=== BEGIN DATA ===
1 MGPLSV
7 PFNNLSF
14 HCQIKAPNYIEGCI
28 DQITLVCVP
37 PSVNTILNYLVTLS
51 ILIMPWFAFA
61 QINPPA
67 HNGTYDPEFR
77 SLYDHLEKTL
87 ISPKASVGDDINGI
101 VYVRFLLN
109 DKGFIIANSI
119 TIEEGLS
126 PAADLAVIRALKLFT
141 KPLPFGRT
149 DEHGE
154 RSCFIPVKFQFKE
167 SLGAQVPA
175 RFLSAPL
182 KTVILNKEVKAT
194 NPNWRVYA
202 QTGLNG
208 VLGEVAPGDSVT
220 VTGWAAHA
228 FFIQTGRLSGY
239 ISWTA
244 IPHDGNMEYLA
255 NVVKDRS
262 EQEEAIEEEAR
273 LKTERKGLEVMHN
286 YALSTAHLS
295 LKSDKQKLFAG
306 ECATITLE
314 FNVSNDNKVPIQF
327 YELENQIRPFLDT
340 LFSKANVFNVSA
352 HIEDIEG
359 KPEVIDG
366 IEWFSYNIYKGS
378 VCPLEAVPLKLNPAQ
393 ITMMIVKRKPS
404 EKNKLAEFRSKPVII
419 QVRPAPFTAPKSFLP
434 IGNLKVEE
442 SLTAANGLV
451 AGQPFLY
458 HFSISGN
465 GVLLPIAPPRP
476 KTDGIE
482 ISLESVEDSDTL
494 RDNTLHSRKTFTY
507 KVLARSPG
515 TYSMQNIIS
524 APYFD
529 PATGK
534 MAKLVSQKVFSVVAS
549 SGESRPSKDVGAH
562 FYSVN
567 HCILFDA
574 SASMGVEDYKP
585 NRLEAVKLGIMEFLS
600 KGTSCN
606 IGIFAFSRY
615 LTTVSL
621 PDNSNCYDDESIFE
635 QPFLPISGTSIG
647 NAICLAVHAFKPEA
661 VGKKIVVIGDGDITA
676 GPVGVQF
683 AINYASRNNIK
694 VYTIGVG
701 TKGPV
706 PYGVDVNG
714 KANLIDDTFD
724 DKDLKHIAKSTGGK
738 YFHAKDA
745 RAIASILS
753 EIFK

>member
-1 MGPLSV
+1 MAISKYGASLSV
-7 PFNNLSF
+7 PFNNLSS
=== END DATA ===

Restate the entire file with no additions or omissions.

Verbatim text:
1 MGPLSV
7 PFNNLSF
14 HCQIKAPNYIEGCI
28 DQITLVCVP
37 PSVNTILNYLVTLS
51 ILIMPWFAFA
61 QINPPA
67 HNGTYDPEFR
77 SLYDHLEKTL
87 ISPKASVGDDINGI
101 VYVRFLLN
109 DKGFIIANSI
119 TIEEGLS
126 PAADLAVIRALKLFT
141 KPLPFGRT
149 DEHGE
154 RSCFIPVKFQFKE
167 SLGAQVPA
175 RFLSAPL
182 KTVILNKEVKAT
194 NPNWRVYA
202 QTGLNG
208 VLGEVAPGDSVT
220 VTGWAAHA
228 FFIQTGRLSGY
239 ISWTA
244 IPHDGNMEYLA
255 NVVKDRS
262 EQEEAIEEEAR
273 LKTERKGLEVMHN
286 YALSTAHLS
295 LKSDKQKLFAG
306 ECATITLE
314 FNVSNDNKVPIQF
327 YELENQIRPFLDT
340 LFSKANVFNVSA
352 HIEDIEG
359 KPEVIDG
366 IEWFSYNIYKGS
378 VCPLEAVPLKLNPAQ
393 ITMMIVKRKPS
404 EKNKLAEFRSKPVII
419 QVRPAPFTAPKSFLP
434 IGNLKVEE
442 SLTAANGLV
451 AGQPFLY
458 HFSISGN
465 GVLLPIAPPRP
476 KTDGIE
482 ISLESVEDSDTL
494 RDNTLHSRKTFTY
507 KVLARSPG
515 TYSMQNIIS
524 APYFD
529 PATGK
534 MAKLVSQKVFSVVAS
549 SGESRPSKDVGAH
562 FYSVN
567 HCILFDA
574 SASMGVEDYKP
585 NRLEAVKLGIMEFLS
600 KGTSCN
606 IGIFAFSRY
615 LTTVSL
621 PDNSNCYDDESIFE
635 QPFLPISGTSIG
647 NAICLAVHAFKPEA
661 VGKKIVVIGDGDITA
676 GPVGVQF
683 AINYASRNNIK
694 VYTIGVG
701 TKGPV
706 PYGVDVNG
714 KANLIDDTFD
724 DKDLKHIAKSTGGK
738 YFHAKDA
745 RAIASILS
753 EIFK

>member
-1 MGPLSV
+1 MAISKYGASLSV
-7 PFNNLSF
+7 PFNNLSS